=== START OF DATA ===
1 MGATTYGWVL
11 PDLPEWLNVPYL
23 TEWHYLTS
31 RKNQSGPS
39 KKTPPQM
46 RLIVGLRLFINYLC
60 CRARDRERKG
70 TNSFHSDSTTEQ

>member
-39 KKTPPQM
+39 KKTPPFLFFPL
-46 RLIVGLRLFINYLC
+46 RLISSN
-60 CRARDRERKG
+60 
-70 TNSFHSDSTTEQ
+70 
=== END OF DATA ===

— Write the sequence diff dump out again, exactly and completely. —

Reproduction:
1 MGATTYGWVL
11 PDLPEWLNVPYL
23 TEWHYLTS
31 RKNQSGPS
39 KKTPPQM
46 RLIVGLRLFINYLC
60 CRARDRERKG
70 TNSFHSDSTTEQ

>member
-39 KKTPPQM
+39 KKTPPFLFFPL
-46 RLIVGLRLFINYLC
+46 RLISSN
-60 CRARDRERKG
+60 
-70 TNSFHSDSTTEQ
+70 